Moto: Spin or Sale?

Analysts are already speculating about what Motorola Inc. (NYSE: MOT) might do with its mobile device business if it goes ahead with a possible split-up of the company. Selling, or spinning off, the handset unit is seen as the most likely option, although analysts question how well that would actually help the phone division recover. The Schaumburg, Ill.-based company said yesterday it's considering a "structural and strategic realignment" of its businesses. (See Moto Considers the Splits.) Motorola has already put a handset spinoff on the table as one of the possible strategies. It says, however, that it will not comment further until a strategy is finalized and approved by the board.

UBS Investment Bank analyst Maynard Um values the handset division at between $7.5 billion and $11.5 billion. Um doesn't think that there are many potential buyers for the unit, however.

"Only a limited number of [potential buyers] are capable or willing," Um writes in a research note, adding that LG Electronics Inc. (London: LGLD; Korea: 6657.KS) or Samsung Corp. could "take a look."

Um also names Dell Technologies (Nasdaq: DELL) as a "possible long shot." He notes that Motorola's former handset chief, Ron Garriques, is now at Dell.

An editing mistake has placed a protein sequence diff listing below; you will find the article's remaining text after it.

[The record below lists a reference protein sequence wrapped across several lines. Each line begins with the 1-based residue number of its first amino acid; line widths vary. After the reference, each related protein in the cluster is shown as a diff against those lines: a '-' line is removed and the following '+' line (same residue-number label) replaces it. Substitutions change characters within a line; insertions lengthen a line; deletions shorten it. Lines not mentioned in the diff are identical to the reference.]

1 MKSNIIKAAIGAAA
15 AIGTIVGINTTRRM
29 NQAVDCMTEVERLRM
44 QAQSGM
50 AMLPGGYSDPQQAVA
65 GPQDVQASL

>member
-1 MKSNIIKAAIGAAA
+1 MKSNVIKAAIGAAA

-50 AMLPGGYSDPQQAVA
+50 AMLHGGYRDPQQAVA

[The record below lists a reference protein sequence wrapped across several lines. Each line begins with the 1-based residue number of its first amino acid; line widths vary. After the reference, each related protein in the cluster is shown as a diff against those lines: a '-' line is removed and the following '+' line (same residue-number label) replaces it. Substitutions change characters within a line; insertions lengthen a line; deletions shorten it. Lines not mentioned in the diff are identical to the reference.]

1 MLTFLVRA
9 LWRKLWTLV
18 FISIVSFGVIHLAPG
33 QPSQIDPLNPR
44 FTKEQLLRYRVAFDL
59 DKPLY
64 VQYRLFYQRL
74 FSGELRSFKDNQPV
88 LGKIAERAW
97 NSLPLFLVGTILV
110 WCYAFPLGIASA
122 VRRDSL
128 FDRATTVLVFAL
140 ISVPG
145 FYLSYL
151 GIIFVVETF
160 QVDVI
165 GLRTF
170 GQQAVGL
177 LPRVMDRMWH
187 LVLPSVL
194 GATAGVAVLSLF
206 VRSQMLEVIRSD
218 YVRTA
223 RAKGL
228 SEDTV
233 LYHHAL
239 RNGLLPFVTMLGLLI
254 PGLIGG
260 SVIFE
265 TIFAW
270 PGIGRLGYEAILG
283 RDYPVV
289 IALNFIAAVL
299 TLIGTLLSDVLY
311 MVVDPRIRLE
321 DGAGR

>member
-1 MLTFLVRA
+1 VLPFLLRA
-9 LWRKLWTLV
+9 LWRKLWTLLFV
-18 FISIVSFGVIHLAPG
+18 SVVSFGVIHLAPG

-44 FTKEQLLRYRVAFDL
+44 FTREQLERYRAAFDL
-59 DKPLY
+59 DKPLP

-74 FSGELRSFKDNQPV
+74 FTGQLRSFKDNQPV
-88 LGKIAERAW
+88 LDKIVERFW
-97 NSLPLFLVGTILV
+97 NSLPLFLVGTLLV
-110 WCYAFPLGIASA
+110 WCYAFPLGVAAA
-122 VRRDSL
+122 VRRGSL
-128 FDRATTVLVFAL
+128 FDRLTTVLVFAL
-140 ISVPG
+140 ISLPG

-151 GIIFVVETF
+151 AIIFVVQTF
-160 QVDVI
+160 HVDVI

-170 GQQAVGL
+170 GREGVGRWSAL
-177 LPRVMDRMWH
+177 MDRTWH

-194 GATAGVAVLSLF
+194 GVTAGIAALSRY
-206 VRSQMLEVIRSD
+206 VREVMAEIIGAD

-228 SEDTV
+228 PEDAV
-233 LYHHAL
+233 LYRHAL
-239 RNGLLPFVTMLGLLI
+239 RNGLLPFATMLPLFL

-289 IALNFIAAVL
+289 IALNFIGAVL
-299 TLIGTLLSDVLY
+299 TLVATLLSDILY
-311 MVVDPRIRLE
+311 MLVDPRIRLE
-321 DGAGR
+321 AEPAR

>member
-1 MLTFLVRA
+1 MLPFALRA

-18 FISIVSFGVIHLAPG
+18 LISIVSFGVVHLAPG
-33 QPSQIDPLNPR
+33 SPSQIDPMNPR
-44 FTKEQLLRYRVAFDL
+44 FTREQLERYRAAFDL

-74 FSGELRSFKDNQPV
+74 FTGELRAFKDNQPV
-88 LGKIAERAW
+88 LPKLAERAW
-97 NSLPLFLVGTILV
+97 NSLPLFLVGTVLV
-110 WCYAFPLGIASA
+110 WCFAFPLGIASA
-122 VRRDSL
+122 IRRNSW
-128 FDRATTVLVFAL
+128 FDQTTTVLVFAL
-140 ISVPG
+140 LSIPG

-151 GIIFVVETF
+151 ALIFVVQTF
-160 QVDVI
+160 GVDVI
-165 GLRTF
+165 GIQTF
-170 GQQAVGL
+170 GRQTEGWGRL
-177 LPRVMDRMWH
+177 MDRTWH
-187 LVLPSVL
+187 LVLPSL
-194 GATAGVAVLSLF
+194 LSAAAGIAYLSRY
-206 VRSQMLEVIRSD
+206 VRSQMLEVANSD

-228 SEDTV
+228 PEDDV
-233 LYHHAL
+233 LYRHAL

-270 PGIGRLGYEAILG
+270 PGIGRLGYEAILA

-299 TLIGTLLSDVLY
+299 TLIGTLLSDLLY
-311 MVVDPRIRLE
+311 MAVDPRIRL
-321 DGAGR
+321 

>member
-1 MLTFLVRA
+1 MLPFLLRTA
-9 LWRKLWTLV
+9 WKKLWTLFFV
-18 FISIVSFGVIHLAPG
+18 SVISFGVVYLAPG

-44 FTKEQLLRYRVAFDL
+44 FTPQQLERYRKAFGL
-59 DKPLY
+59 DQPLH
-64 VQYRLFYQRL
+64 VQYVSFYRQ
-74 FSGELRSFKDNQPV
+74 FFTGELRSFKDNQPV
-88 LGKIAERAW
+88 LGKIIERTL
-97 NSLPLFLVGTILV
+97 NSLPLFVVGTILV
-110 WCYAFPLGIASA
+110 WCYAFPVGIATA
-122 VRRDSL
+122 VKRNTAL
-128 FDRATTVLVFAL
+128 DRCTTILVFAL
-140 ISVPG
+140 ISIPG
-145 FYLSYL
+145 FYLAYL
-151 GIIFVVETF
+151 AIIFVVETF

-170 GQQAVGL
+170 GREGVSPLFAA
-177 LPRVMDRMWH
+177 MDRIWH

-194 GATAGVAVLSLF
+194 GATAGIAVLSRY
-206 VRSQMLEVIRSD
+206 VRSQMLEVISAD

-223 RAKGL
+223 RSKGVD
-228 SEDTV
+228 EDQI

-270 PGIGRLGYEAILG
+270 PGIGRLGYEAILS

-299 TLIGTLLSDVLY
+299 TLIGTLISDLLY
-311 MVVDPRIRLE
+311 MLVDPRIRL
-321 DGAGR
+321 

Nomura Securities analyst Richard Windsor believes some Chinese vendors could be interested in the unit. "Potential buyers could include Chinese handset makers or ODMs or other hardware [PCs] makers looking to get into mobile phones," he says.

None of the analysts, however, mention Motorola's No. 1 rival, Nokia Corp. (NYSE: NOK), as a possible suitor.

Windsor suggests that a spinoff or sale wouldn't be good for the prospects of the phone unit itself. "This type of upheaval is the last thing that the handset business needs at this point in time, he writes. "A change of ownership would very likely cause all strategies for recovery to be put on hold, further pushing out the much needed turnaround." It would, however, likely be good news for current Motorola investors, Windsor says, because the real beneficiaries would be the home networking and enterprise mobility businesses, whose value is being ignored.

— Dan Jones, Site Editor, Unstrung

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